A CIF can contain information for more than one crystal structure. One CIF should be prepared for each manuscript. Each CIF should be prepared in plain text(ASCII) characters with records(lines) no longer than 80 characters. The following table shows the overall CIF syntax.
collection of data names and items that pertain to one subject. Each data block begins with a data_ record. Information for each crystal structure in a manuscript is described in a separate data block. The CIF will usually also contain an additional data block that contains author information, references, and other manuscript data items. The block codes must be unique within a single data file.
a character string starting with the underline ( _ ) character. The specific data names, definitions, and accepted values for data items are given in the CIF CORE Dictionaries.
a text string not starting with an underline character, but preceded by an identifying data name. Text strings are strings of characters bounded by blank characters, by single quotes ( ' ), by double quotes ( " ), or by semi-colons ( ; ) as the first character of a line.
a list of data names, preceded by loop_ and followed by a repeated list of data items. The loop is ended with a blank line. Loops should always be used to describe repeated data items because only the last occurence of a data name is accepted within each data block.
Comments may be included on a line with a pound ( # ) symbol as the first character of the line.
Details of the CIF syntax are best shown by examples.
Data blocks for crystal structure information are usually identified by the block header data_compound_name, where name is some identifier for the compound. The data block with general information such as author names, etc, is usually begun with the header data_common or data_manuscript, where manuscript is some short (< 32 characters) description of the manuscript.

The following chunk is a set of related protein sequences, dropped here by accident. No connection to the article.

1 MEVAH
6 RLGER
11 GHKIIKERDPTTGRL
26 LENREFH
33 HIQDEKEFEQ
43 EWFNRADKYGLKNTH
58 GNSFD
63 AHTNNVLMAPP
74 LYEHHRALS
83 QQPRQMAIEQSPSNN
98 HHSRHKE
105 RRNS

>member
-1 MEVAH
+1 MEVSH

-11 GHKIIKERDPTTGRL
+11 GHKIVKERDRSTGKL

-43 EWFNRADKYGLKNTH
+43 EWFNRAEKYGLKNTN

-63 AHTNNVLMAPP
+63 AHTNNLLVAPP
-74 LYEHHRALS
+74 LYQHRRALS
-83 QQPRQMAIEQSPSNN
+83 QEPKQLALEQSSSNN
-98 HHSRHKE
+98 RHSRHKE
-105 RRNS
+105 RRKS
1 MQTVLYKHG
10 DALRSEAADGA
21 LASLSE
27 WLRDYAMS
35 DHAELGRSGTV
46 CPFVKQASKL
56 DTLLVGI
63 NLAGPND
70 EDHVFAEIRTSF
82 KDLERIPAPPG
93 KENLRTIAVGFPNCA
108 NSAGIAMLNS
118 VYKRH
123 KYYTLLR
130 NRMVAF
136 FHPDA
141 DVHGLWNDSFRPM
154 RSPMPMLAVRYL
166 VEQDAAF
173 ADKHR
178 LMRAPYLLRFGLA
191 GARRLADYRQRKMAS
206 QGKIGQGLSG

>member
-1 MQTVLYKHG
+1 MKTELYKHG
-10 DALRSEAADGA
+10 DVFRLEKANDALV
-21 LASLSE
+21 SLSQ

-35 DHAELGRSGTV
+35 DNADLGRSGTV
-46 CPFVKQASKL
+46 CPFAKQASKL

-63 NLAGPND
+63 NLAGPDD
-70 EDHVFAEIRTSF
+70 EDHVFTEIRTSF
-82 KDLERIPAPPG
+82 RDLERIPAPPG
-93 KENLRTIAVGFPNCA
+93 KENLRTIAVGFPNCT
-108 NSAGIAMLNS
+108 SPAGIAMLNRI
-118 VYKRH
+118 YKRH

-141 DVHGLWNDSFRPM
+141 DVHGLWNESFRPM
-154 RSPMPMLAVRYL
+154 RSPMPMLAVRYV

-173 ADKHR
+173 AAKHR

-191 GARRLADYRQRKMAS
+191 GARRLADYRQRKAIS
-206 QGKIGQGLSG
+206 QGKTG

Data items may be listed as numbers or text strings. Numbers
must begin with one of the characters
.. Numbers may be shown as integer or
real values; the real values may be in standard decimal format or in scientific
notation preceding the exponent with
e. Estimated standard deviations,
now called standard uncertainties, are concatenated to a number as an integer
in parentheses. For example the number 34.5±1.2 would be written
34.5(12). Standard uncertainties should generally have values in the range of
2 to 19.
_cell_volume 2435.2(2) _chemical_formula_moiety "C23 H36 O7" loop_ _publ_author_name _publ_author_address 'Lastname1, Firstname1' ; Department of Chemistry and Biochemistry University of Oklahoma 101 Stephenson Parkway Norman, OK 73019-5251 USA ; 'Lastname2, Firstname2' ; Department of Chemistry and Biochemistry University of Oklahoma 101 Stephenson Parkway Norman, OK 73019-5251 USA ;
Because of the rather limited range of the ASCII character set, special characters such as Greek letters are included using the following representations:
Selected special characters are shown as they should be presented in the cif and the typographic results.
- S. R. Hall, F. H. Allen, and I. D. Brown, Acta Cryst., 1991, A47, 655-685.